Inland Empire represents writer/director David Lynch’s first foray into digital video (DV) for theatrical release. The movie’s nonlinear plot comprises a series of bizarre and loosely connected vignettes that take place in a number of settings, including Los Angeles, where an actress (Laura Dern) struggles to play a film role that may be cursed; Lödz, Poland, where nefarious characters abound; and a theatrical living-room set populated by a family of people with human bodies and rabbit heads.
Lynch shot Inland Empire himself, using a Sony PD-150 in 29.97/60i NTSC, and edited it with Apple’s Final Cut Pro. The project was originally intended to be a 4x3 presentation on his subscription-based Web site, but as shooting continued over a period of three years, he changed his mind and began to format the movie for a 1.85:1 theatrical presentation.
Dern, who also starred in two of Lynch’s 35mm productions, Blue Velvet and Wild At Heart, says the chief difference between working with the director on a film shoot and working with him on a digital shoot had to do with pacing: “We were shooting constantly [on Inland Empire]. There were no large lights to put up, and we had no need to wait between setups for coverage, because David was holding the camcorder — he could cover an entire scene in 20 minutes or an hour. The luxury was an incredible shorthand on the set. There was never any downtime.”
To convert his original NTSC standard-definition footage into a suitable theatrical format, Lynch collaborated with Michael Broderson, a post-workflow specialist at FotoKem. “David came to us about a year before he did his final post,” recalls Broderson. “He made a reticule for his PD-150, so he was framing at 1.85 as he shot, but putting it on the Internet at 4x3. I asked him if he wanted side mattes, but he preferred [the footage] be cropped to 1.85. So I figured out the dimensions and created a Photoshop overlay he could use in Final Cut Pro. David went through and reframed each shot for 1.85 and then output the movie in sections onto DV tapes.”
These tapes were up-converted to 16x9 24p HD through a Snell & Wilcox Alchemist Platinum and laid off to D-5. “With 60i footage, you’ve got 60 real fields,” notes Broderson. “Every field is adjacent to the next and they all have motion. So if you just remove the extra frames, you get an obvious stutter, and if you just blend them all together, you get a very soft look. The Alchemist uses a sophisticated motion algorithm to make everything look smooth in 24p.”
An online HD conform was completed from the D-5 tapes on an Avid DS Nitris, using Lynch’s DV tapes as a guide track, along with EDLs from his edit. “Everything was captured nonlinear with the Nitris,” says Broderson. “Within that environment, we did a lot of fixes, like motion stabilizing and paintboxing, along with the editing. The ability to do that is a big advantage over a linear online system.” The final Nitris conform was output to Sony HDCam SR tapes.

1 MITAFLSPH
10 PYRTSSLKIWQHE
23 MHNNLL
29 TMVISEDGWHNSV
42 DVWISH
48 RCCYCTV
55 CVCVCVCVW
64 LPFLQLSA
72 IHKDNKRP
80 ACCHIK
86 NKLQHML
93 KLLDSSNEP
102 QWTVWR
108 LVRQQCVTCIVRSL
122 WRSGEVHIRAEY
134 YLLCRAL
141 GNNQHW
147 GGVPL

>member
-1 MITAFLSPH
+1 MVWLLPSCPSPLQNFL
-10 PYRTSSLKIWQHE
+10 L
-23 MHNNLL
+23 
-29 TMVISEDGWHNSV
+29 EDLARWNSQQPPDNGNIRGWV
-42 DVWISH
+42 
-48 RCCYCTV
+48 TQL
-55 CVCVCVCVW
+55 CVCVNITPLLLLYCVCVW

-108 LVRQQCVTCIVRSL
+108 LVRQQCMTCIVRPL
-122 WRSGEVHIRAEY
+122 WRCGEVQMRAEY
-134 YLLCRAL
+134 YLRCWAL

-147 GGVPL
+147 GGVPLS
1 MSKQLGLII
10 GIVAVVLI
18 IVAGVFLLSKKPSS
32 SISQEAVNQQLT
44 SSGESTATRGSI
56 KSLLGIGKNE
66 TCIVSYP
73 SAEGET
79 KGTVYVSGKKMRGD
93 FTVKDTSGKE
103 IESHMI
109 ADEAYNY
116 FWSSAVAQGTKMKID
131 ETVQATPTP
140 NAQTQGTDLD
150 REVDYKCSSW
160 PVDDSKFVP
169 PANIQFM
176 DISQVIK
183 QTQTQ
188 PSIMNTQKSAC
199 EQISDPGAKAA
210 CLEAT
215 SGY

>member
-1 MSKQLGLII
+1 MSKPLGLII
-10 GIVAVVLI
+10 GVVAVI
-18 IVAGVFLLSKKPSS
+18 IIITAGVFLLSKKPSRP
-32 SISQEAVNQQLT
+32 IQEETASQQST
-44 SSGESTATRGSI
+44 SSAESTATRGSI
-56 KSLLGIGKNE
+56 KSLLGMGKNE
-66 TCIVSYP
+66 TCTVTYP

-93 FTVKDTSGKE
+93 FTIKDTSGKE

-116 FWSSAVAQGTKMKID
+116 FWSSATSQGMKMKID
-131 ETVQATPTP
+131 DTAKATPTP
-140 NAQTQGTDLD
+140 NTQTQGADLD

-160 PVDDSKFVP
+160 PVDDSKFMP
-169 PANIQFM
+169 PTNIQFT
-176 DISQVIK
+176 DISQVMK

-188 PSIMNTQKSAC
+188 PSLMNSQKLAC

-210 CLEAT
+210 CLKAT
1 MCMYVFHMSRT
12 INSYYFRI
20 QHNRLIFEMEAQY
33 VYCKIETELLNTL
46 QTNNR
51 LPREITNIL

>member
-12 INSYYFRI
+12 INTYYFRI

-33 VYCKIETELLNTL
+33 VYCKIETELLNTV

The color correction was completed tape-to-tape in a da Vinci 2K suite by FotoKem colorist George Koran. “David made the decision to do a tape-to-tape correction rather than a digital intermediate [DI],” says Koran. “He comes from the film telecine world, so he’s used to the terminology; he knows what to ask for and what we can do. We tried a lot of different looks and densities. David let me play with colors, and I would come up with suggestions. For example, on the Poland sequences, we went for a heavy Tobacco-filter look, almost a rust color. We also applied some grads to darken the top portion of the frame.”
Koran worked with Lynch to achieve a striking style for the sequences involving the rabbit-head family. “We created a cyan-greenish look on the walls of that set,” he says. “We did some Power Windows and darkened the background walls so the rabbit actors would stand out more in the foreground. For a scene involving a living-room couch and a female rabbit who is ironing, David wanted to play some shots with more contrast, so we worked on the densities. For a sequence where Laura’s character goes down into a basement, we created an almost skip-bleach/desaturated look. David really gave us lots of great-looking scenes to work with.”
Koran used a Teranex box to enhance the image quality from the HD up-conversion. “In my suite, I can program the Teranex from shot to shot, adjusting the sensitivity of the noise reduction and changing the aperture to increase the sharpness. We’re also able to smooth out the inherent grain of DV, but you have to be careful to avoid artifacts. You can easily go too far with sharpening, and then it starts to look artificial. We created a pretty good group of presets for the movie during our initial tests.”
Inland Empire was recorded to 35mm on Arrilaser recorders from two HDCam SR tapes at 1920x1080. “First, we took the final tapes into our DI suite and applied a custom look-up table [LUT] that was designed to make HD material look right on film,” explains Broderson. “In the DI suite, we could screen digitally — with the LUT applied — using a Digital Projection 2K DLP projector. We’d then record it with the Arri and look at the film version. David watched the digital and film projections, and he thought the match was spot-on.” The final output was made on Kodak Vision Premier 2393.
Koran was also impressed with the final match from tape to film. “We did a lot of initial tests to make sure everything would transfer correctly from the HD world to film. I attended the cast-and-crew screening and saw the film version projected on a full-size screen for the first time. I was really impressed with how well it translated.”
Following its theatrical run, Lynch will release Inland Empire on DVD, using the HDCam SR tapes as his master.